May 9 (Bloomberg) -- A Venezuelan national police officer died from a gunshot wound after security forces raided four tented protest camps in eastern Caracas yesterday as the country’s economic crisis deepened and support for President Nicolas Maduro tumbled.
National guardsmen arrested 243 students who had been sleeping in the camps for the past month, Interior Minister Miguel Rodriguez Torres said yesterday on state television. The raids triggered a fresh wave of street barricades and demonstrations.
“We are particularly concerned at the reported excessive use of force by the authorities in response to protests,” the office of the United Nations High Commissioner for Human Rights said in a statement posted on the website today. The Commissioner repeated her “call to the Government to ensure that people are not penalized for exercising their rights to peaceful assembly.”
The raids came one day after the government said it would start rationing water in Caracas and electricity in western Zulia state, adding to shortages of everything from toilet paper to flour. Three months of protests against the declining standard of living have cost at least 42 lives. The government is attempting to distract attention from the economy’s woes, said Jose Vicente Carrasquero, a political science professor at the Central University of Venezuela in Caracas.
“Since the protests began, every time things calm down the government has taken new actions to set them off again,” Carrasquero said yesterday by telephone. “The government has an interest in maintaining street protests because they take attention away from the economic crisis.”
Clashes yesterday left at least four others injured including two police officers, Chacao Mayor Ramon Muchacho wrote on his Twitter account. Maduro said the officer killed was shot by a sniper.
“There were paid mercenaries among the protesters we captured in the camps of violence and death,” Maduro said yesterday on state television. “Some are mercenaries paid to do evil, others are fools.”
The raids sparked fresh demonstrations. Residents close to an encampment near a UN office in eastern Chacao banged pots and pans in the early hours of yesterday after explosions were heard in the area. Traffic was brought to a standstill yesterday morning in the neighborhood as demonstrators set up roadblocks.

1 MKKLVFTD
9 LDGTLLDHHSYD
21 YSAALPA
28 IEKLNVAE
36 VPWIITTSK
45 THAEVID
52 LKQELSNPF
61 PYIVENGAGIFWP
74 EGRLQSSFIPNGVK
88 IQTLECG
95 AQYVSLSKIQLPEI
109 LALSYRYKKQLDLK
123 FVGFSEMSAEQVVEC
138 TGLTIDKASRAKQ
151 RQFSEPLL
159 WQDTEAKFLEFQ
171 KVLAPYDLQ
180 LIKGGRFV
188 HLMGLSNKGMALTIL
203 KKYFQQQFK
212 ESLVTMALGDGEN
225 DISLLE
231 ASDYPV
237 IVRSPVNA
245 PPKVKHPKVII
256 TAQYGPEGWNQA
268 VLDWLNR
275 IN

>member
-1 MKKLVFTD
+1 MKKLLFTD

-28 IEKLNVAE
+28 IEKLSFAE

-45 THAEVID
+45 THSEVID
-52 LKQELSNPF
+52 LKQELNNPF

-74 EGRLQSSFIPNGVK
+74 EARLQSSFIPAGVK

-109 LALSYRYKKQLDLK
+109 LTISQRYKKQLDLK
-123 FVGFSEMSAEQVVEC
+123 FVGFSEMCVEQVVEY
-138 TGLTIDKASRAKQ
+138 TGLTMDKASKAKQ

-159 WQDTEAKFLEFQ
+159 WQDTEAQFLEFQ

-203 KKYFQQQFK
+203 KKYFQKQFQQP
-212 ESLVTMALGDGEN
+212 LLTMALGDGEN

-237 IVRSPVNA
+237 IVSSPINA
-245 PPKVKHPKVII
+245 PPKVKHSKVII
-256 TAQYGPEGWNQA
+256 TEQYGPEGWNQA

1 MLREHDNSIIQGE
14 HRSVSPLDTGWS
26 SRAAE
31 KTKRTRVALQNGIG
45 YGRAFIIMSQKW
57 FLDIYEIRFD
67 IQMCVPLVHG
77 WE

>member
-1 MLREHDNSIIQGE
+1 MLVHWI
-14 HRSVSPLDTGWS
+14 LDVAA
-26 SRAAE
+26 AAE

Protests had become more sporadic in Chacao over the past two weeks. Two months ago, most days started with blocked streets and student marches and ended in running skirmishes with the National Guard. The municipality saw 66 consecutive days of clashes until April 23, when national police increased patrols in the area and arrested protesters, according to Muchacho.
A poll by Caracas-based Datanalisis published in El Universal newspaper May 5 showed Maduro’s approval rating fell to 37 percent in April from 55.2 percent a year ago, with 59 percent of respondents saying he should not finish his term. Datanalisis director Luis Vicente Leon said he couldn’t confirm the results published by the paper.
Colombia stopped natural gas sales to Venezuela last week to preserve fuel during the periodic regional dry spell known as El Nino. The last electricity crisis prompted by El Nino in 2009 contributed to six straight quarters of negative economic growth in Venezuela, which has the world’s largest oil reserves.
The economy will shrink 1 percent this year, according to the median estimate of 13 economists surveyed by Bloomberg last month. This compares with 0.5 percent growth they forecast in February.
Annual inflation hit 59 percent in March, with prices rising the most in four months as the government carried out the biggest devaluation since currency controls were instituted in 2003.
The central bank has not provided data on product scarcity since January, when it said 28 percent of basic goods were out of stock at any given time. Venezuela’s economy grew 1.3 percent in 2013, down from 5.6 percent in 2012.
To contact the editors responsible for this story: Andre Soliani at firstname.lastname@example.org Philip Sanders